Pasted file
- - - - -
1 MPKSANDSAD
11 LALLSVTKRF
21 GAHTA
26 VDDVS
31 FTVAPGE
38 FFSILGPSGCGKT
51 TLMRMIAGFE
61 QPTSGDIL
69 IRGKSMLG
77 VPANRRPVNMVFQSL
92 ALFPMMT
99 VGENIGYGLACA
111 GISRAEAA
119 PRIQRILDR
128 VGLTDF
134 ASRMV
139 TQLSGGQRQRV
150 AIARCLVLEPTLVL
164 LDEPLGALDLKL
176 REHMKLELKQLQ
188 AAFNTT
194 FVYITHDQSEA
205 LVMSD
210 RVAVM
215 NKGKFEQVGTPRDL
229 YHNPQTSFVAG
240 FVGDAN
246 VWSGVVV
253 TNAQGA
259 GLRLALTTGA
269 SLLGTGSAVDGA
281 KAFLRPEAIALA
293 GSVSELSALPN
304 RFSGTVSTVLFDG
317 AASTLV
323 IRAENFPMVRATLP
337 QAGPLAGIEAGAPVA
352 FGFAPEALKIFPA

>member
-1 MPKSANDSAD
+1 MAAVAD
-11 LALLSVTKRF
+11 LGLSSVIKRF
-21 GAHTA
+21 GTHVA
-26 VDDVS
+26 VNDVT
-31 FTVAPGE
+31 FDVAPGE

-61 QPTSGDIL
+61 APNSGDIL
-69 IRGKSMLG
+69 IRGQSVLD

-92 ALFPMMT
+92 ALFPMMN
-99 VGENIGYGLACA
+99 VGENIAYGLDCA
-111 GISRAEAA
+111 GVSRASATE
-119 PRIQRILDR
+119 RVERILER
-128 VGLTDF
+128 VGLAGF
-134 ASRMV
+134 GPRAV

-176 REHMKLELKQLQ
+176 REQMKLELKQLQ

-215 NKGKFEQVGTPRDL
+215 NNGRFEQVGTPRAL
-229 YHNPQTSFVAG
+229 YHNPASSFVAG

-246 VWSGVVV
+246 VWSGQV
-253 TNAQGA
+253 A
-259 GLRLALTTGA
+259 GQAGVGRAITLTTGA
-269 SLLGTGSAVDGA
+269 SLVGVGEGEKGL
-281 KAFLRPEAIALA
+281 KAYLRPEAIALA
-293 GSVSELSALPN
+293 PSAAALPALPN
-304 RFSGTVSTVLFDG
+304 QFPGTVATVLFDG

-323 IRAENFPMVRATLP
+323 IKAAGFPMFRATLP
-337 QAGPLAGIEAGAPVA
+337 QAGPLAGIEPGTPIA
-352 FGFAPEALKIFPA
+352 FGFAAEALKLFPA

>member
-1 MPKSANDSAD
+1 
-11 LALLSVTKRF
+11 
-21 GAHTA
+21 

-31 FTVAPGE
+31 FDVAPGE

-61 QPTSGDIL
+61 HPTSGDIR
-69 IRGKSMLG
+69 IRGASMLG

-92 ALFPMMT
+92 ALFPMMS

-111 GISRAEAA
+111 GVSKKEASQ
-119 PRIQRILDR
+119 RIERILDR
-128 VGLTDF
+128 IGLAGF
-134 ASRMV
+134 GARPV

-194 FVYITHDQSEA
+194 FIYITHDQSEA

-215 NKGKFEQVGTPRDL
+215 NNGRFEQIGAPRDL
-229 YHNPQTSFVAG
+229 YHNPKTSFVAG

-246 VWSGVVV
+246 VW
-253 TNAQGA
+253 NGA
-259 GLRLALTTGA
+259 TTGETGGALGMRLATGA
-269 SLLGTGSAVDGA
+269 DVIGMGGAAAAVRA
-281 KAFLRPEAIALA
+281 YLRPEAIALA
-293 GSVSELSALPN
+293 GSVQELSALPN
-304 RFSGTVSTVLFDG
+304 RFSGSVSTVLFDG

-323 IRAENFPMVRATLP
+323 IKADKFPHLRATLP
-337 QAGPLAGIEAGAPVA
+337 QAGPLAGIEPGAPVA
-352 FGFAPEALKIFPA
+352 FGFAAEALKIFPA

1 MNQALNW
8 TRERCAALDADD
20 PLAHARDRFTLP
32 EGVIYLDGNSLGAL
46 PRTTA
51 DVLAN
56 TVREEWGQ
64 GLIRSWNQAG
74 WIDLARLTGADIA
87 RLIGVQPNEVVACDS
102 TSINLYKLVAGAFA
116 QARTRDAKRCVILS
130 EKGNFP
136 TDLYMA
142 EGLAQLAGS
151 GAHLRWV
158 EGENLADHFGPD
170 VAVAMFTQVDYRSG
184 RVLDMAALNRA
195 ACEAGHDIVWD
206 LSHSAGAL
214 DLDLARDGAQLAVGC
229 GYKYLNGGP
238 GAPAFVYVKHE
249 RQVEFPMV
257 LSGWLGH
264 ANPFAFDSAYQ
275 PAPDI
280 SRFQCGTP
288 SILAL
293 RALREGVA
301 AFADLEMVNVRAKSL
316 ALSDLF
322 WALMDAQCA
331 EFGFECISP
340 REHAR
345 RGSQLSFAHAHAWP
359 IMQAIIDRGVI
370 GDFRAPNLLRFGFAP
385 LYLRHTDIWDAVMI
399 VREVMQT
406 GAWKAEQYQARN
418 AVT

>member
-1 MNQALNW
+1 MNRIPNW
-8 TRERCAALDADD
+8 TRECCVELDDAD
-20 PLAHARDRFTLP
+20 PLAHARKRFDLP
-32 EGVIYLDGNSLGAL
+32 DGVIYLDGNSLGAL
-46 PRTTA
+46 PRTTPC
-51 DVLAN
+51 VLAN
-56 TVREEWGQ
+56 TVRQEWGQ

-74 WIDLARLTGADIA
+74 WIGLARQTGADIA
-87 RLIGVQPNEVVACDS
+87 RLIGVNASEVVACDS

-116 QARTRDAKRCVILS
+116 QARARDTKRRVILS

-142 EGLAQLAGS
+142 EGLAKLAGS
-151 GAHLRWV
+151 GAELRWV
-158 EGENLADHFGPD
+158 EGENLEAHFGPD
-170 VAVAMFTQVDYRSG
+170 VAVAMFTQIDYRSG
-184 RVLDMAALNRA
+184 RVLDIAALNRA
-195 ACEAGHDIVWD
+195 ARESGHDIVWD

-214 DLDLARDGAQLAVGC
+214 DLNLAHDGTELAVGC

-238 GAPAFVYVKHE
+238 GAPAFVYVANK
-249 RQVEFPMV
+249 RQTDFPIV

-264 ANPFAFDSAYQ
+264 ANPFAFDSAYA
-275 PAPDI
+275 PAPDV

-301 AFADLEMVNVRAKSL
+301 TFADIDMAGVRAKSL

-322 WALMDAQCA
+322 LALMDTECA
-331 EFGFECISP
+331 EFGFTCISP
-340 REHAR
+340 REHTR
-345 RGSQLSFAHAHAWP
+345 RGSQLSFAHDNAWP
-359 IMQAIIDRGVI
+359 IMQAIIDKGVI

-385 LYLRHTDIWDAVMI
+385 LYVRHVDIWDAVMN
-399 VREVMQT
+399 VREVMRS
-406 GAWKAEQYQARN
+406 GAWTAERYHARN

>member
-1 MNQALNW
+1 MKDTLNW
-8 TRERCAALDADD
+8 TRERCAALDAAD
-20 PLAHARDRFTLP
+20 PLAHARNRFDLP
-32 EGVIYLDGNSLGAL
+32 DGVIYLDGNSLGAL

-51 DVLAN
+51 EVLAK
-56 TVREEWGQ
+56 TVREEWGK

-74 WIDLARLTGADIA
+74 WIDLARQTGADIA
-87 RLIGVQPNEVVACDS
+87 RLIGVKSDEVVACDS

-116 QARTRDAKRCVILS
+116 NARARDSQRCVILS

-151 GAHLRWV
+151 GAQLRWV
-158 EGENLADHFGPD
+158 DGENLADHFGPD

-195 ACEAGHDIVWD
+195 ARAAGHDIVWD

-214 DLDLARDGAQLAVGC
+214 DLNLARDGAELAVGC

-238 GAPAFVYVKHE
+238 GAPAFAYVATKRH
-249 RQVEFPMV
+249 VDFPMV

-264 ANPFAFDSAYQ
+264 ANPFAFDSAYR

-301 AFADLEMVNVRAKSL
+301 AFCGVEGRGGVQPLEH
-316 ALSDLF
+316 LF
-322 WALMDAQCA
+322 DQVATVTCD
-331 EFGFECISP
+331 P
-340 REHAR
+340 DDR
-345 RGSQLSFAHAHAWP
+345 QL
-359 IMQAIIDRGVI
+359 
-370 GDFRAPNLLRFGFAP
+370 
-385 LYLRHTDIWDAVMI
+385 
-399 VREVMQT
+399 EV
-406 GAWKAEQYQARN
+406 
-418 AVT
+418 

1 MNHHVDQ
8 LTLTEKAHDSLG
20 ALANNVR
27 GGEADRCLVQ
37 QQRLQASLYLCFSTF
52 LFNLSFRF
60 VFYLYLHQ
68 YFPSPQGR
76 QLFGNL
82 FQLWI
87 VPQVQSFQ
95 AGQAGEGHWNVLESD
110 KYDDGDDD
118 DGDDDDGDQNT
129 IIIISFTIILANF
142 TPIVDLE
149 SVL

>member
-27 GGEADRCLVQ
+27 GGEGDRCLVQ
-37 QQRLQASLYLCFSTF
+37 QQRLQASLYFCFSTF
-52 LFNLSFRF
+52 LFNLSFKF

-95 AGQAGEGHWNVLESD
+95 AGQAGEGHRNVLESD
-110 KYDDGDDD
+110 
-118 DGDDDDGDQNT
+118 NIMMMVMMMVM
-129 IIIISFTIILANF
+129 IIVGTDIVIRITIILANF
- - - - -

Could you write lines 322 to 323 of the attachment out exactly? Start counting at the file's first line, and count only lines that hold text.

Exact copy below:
-37 QQRLQASLYLCFSTF
+37 QQRLQASLYFCFSTF